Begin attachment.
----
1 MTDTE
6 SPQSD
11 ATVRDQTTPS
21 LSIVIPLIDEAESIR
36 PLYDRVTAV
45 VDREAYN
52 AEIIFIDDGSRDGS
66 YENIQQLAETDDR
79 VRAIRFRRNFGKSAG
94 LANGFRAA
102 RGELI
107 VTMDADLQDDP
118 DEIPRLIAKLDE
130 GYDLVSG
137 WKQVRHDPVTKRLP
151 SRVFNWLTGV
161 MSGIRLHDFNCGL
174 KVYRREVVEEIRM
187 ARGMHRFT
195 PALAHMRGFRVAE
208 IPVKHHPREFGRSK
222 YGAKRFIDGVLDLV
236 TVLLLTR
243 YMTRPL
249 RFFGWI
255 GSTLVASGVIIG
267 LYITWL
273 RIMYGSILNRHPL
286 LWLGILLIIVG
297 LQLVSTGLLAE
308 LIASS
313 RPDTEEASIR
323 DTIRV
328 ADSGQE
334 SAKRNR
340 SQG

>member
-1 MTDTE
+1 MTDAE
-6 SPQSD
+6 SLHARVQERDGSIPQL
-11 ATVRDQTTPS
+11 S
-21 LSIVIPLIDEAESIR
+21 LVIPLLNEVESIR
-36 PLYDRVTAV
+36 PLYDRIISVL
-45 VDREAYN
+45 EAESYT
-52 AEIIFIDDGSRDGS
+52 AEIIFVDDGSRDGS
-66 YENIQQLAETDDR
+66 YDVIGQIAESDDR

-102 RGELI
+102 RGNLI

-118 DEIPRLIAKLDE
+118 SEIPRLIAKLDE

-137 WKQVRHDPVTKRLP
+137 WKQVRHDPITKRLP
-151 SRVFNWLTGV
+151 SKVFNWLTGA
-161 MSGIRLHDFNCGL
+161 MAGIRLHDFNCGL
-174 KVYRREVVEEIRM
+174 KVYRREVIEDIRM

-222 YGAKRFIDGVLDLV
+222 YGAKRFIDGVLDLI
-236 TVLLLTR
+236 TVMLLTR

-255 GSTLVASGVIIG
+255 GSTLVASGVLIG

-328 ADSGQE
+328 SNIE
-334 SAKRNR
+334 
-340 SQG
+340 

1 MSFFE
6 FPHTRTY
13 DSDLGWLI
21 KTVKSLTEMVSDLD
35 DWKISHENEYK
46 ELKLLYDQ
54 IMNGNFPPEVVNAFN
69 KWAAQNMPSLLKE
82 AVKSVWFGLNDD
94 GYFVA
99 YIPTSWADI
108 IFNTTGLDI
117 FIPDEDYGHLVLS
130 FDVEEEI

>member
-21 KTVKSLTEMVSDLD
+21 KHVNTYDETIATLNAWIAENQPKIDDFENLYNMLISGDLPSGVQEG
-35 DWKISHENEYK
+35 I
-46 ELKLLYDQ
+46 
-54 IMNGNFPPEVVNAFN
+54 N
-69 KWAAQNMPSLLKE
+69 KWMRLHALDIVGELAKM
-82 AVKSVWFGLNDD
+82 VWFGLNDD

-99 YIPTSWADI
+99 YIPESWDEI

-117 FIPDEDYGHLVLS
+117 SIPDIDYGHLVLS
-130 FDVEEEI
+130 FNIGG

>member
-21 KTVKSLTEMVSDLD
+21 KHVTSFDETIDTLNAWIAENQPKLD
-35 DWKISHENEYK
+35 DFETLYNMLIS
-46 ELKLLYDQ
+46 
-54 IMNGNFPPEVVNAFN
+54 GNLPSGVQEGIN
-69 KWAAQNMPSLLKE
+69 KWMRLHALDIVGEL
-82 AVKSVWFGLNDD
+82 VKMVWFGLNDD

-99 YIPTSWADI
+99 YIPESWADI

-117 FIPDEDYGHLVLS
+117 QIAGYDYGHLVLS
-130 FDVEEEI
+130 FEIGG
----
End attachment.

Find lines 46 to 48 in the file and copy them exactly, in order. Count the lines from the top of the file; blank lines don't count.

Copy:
-36 PLYDRVTAV
+36 PLYDRIISVL
-45 VDREAYN